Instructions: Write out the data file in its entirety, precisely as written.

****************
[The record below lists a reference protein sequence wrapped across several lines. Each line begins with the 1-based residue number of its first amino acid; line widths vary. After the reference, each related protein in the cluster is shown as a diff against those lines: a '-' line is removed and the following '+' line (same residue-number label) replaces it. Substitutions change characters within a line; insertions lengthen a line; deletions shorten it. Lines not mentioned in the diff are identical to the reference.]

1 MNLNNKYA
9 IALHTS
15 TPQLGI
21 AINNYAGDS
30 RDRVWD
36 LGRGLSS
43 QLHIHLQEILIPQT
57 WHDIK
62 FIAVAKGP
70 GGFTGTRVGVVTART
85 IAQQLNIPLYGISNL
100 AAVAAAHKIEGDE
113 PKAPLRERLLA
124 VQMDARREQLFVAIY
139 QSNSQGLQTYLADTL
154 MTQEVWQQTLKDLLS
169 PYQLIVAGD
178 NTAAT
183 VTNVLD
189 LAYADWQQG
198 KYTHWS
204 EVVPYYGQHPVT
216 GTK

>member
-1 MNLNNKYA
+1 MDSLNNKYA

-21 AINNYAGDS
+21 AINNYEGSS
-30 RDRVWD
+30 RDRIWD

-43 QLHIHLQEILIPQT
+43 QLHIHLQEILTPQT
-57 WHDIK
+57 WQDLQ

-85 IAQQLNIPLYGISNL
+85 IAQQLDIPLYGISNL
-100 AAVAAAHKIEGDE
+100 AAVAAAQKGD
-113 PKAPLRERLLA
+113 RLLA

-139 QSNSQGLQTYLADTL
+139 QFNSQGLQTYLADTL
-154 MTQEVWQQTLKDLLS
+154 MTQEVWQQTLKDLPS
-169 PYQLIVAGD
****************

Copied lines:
[The record below lists a reference protein sequence wrapped across several lines. Each line begins with the 1-based residue number of its first amino acid; line widths vary. After the reference, each related protein in the cluster is shown as a diff against those lines: a '-' line is removed and the following '+' line (same residue-number label) replaces it. Substitutions change characters within a line; insertions lengthen a line; deletions shorten it. Lines not mentioned in the diff are identical to the reference.]

1 MNLNNKYA
9 IALHTS
15 TPQLGI
21 AINNYAGDS
30 RDRVWD
36 LGRGLSS
43 QLHIHLQEILIPQT
57 WHDIK
62 FIAVAKGP
70 GGFTGTRVGVVTART
85 IAQQLNIPLYGISNL
100 AAVAAAHKIEGDE
113 PKAPLRERLLA
124 VQMDARREQLFVAIY
139 QSNSQGLQTYLADTL
154 MTQEVWQQTLKDLLS
169 PYQLIVAGD
178 NTAAT
183 VTNVLD
189 LAYADWQQG
198 KYTHWS
204 EVVPYYGQHPVT
216 GTK

>member
-1 MNLNNKYA
+1 MDSLNNKYA

-21 AINNYAGDS
+21 AINNYEGSS
-30 RDRVWD
+30 RDRIWD

-43 QLHIHLQEILIPQT
+43 QLHIHLQEILTPQT
-57 WHDIK
+57 WQDLQ

-85 IAQQLNIPLYGISNL
+85 IAQQLDIPLYGISNL
-100 AAVAAAHKIEGDE
+100 AAVAAAQKGD
-113 PKAPLRERLLA
+113 RLLA

-139 QSNSQGLQTYLADTL
+139 QFNSQGLQTYLADTL
-154 MTQEVWQQTLKDLLS
+154 MTQEVWQQTLKDLPS
-169 PYQLIVAGD